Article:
- It was in 1962 that I emigrated with my wife and three young children to Canada, for much the same reasons described by ‘concan’, at 06/ 26/ 08 8:23 pm, following Peter O’Donnell’s essay. Here is a pertinent excerpt from concan’s comment:
….The NGOs are a direct result of the brainwashing.
NO WESTERN CHILD IN THEIR RIGHT MIND would have accepted the teachings of Marx in the face of the brutal reality that Marxism had created throughout the East Block.
I went to school in Western Germany and graduated 1989, just before the fall of the Berlin wall. The school system in West Germany was infiltrated by communist sponsors and believers.
We studied Marx and every communist from Marx to Castro, from Stalin to Che Guevara was elevated to a hero status. Socialism was declared good and capitalism bad. Where did the teachers come from that had these idealistic and purely ideological mindsets? Why was a majority of teachers at my school for example in sync with the mindset? It didn’t just happen at my school which is exemplified in the rise of the Greens and other socialist parties throughout Germany and other European democracies.
I left Germany because I couldn’t take the bias anymore and the ignorant attraction to Marxism. Envy of the rich was the underlying theme at all the schools. Striving for the lowest common denominator and settling for 2nd best was taught as a principle for life! The strategy behind that was to ensure millions of useful idiots to further the expansion of communism.
To be honest, I don’t know if we can re-educate an entire nation (Canada) when we are witnessing how communist elements have already swept across the US and created millions more useful idiots down South.
Reason and common sense are out the door and lost for these people. Some of them will come around but in the face of worsening economic conditions, I think the 5th column is starting to roll.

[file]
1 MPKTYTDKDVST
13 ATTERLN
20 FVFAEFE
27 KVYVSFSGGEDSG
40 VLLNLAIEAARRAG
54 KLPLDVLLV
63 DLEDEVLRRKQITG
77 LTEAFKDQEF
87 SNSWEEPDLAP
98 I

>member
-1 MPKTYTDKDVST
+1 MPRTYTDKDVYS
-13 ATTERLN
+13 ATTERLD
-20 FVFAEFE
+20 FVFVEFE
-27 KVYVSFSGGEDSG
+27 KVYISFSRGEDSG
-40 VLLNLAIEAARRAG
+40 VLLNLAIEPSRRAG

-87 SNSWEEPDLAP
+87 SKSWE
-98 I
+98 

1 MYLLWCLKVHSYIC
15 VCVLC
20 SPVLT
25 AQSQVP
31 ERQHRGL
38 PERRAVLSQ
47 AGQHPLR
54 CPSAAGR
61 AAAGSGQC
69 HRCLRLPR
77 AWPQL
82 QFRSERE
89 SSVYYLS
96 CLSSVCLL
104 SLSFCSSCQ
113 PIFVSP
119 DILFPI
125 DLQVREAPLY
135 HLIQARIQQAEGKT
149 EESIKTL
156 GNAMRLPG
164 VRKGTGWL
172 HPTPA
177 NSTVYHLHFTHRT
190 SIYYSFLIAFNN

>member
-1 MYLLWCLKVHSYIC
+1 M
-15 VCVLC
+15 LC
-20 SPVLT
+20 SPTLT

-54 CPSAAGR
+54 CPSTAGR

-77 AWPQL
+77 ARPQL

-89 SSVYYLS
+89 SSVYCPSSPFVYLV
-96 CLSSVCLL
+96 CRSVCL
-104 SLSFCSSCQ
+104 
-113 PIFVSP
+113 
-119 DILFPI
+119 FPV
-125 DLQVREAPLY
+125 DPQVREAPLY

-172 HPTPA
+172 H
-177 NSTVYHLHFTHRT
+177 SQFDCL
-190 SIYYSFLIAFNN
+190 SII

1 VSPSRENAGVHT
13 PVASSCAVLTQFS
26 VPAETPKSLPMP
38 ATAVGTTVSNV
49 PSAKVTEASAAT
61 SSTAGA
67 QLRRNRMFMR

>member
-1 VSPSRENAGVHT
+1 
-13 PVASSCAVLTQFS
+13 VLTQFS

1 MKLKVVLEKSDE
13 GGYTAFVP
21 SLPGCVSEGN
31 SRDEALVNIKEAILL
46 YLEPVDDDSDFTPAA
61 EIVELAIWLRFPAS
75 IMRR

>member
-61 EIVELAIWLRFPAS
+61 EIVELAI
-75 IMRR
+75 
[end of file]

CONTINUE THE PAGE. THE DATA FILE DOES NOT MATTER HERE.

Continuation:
Putin and KGB are still in charge in Russia. China has almost completely absorbed all manufacturing from the West. I don’t believe for a second that these are all just unrelated events.
That was posted in 2008. Now, ten years later, with perfect hindsight, regardless of that the strategy and tactics for the socialist make-over of the developed nations look as if they are KGB-inspired and -steered, I have not the slightest idea that it is Putin and the KGB who are driving Canada’s socialist revolution, although during the Cold War the KGB most definitely did play an important role in that. Today (2018), the main powers are the UN, the IMF and the World Bank, and whoever controls them. (More on how the KGB planned and brought about communist subversion in many nations: Yuri Bezmenov: Deception Was My Job (Complete) – YouTube )
- 1982 was the year in which Canada acquired a home-grown, politically correct constitution that became the basis for transferring legislative powers from elected representatives in the House of Commons to patronage-appointed, activist Supreme Court judges. (More: The Charter Revolution & The Court Party (2000), by F.L. Morton and Rainer Knopff, book review)